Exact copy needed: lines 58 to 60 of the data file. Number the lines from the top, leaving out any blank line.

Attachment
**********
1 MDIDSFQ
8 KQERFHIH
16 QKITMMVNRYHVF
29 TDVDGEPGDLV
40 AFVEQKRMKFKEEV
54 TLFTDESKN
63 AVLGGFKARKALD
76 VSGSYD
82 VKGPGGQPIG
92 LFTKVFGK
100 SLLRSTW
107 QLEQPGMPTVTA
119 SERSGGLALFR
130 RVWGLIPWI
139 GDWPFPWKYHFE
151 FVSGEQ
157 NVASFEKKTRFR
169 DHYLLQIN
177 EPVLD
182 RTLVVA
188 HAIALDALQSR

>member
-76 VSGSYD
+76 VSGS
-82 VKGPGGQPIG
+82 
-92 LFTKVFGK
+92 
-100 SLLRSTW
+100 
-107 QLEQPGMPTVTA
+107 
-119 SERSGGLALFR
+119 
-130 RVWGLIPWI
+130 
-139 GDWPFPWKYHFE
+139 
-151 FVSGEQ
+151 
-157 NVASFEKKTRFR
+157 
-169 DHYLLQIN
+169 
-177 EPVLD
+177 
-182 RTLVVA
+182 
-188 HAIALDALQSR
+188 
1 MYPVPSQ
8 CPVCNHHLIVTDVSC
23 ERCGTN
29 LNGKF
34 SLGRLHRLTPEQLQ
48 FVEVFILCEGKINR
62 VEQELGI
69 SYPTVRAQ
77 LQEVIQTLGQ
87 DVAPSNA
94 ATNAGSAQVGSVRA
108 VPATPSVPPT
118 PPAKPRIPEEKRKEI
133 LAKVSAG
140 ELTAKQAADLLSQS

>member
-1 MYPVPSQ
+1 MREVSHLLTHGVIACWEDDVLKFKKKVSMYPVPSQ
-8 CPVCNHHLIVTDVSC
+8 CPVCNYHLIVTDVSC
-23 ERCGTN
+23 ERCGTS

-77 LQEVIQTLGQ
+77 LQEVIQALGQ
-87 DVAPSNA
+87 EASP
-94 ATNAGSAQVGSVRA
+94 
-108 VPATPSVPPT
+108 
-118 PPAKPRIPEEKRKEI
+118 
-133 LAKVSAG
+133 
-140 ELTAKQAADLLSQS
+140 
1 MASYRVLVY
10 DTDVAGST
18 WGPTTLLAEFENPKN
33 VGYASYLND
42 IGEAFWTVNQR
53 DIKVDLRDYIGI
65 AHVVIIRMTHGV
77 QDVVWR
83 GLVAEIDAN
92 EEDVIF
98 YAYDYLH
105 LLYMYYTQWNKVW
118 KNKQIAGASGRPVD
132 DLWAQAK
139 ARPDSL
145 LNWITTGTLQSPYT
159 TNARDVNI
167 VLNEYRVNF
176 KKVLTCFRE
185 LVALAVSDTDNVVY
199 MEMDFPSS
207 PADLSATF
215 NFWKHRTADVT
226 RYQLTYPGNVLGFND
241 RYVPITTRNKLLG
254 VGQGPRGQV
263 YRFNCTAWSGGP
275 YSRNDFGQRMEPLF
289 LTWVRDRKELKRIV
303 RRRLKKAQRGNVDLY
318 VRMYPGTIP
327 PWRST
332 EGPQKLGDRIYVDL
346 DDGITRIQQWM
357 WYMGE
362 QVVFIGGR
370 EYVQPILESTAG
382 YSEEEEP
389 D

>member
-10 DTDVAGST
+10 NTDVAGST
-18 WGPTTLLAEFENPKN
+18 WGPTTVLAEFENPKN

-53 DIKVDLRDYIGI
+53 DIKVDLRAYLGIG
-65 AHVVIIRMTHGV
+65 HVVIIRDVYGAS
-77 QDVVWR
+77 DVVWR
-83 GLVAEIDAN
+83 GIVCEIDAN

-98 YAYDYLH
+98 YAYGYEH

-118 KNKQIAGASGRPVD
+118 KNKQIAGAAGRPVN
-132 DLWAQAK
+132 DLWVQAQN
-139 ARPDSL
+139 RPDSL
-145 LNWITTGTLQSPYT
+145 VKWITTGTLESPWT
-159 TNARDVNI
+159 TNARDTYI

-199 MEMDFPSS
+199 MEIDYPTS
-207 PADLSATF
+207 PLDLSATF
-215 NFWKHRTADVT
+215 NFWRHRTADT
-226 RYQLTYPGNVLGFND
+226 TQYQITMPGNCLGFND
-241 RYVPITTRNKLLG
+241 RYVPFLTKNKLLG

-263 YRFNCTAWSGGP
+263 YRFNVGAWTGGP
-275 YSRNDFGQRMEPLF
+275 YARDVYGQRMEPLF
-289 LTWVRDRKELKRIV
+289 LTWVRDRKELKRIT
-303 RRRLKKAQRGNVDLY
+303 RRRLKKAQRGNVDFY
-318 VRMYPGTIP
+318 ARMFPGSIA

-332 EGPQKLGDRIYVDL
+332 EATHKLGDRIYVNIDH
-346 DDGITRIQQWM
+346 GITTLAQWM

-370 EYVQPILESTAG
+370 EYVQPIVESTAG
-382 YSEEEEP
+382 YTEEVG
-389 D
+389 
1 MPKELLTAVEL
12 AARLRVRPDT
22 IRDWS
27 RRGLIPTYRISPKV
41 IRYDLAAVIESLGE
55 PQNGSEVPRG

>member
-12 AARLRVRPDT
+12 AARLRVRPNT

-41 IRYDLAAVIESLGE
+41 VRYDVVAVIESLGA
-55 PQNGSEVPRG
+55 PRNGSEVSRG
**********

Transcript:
69 SYPTVRAQ
77 LQEVIQTLGQ
87 DVAPSNA